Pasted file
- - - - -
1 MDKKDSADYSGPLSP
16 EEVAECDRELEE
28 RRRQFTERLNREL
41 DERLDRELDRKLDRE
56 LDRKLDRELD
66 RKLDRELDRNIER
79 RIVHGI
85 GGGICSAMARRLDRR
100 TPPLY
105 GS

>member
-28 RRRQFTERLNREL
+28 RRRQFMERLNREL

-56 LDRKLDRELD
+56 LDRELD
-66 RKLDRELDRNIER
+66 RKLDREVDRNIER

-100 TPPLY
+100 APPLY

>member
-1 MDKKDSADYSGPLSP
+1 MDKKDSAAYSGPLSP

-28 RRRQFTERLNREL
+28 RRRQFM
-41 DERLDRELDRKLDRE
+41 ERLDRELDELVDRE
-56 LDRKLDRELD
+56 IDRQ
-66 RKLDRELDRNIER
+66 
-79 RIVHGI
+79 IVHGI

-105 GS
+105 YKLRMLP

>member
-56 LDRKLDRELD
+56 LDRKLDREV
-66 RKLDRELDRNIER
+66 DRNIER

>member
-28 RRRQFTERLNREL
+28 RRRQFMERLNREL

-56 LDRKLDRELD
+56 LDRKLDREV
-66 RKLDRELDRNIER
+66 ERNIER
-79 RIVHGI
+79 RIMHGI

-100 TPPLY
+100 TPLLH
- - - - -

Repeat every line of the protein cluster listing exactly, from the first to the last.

1 MDKKDSADYSGPLSP
16 EEVAECDRELEE
28 RRRQFTERLNREL
41 DERLDRELDRKLDRE
56 LDRKLDRELD
66 RKLDRELDRNIER
79 RIVHGI
85 GGGICSAMARRLDRR
100 TPPLY
105 GS

>member
-28 RRRQFTERLNREL
+28 RRRQFMERLNREL

-56 LDRKLDRELD
+56 LDRELD
-66 RKLDRELDRNIER
+66 RKLDREVDRNIER

-100 TPPLY
+100 APPLY

>member
-1 MDKKDSADYSGPLSP
+1 MDKKDSAAYSGPLSP

-28 RRRQFTERLNREL
+28 RRRQFM
-41 DERLDRELDRKLDRE
+41 ERLDRELDELVDRE
-56 LDRKLDRELD
+56 IDRQ
-66 RKLDRELDRNIER
+66 
-79 RIVHGI
+79 IVHGI

-105 GS
+105 YKLRMLP

>member
-56 LDRKLDRELD
+56 LDRKLDREV
-66 RKLDRELDRNIER
+66 DRNIER

>member
-28 RRRQFTERLNREL
+28 RRRQFMERLNREL

-56 LDRKLDRELD
+56 LDRKLDREV
-66 RKLDRELDRNIER
+66 ERNIER
-79 RIVHGI
+79 RIMHGI

-100 TPPLY
+100 TPLLH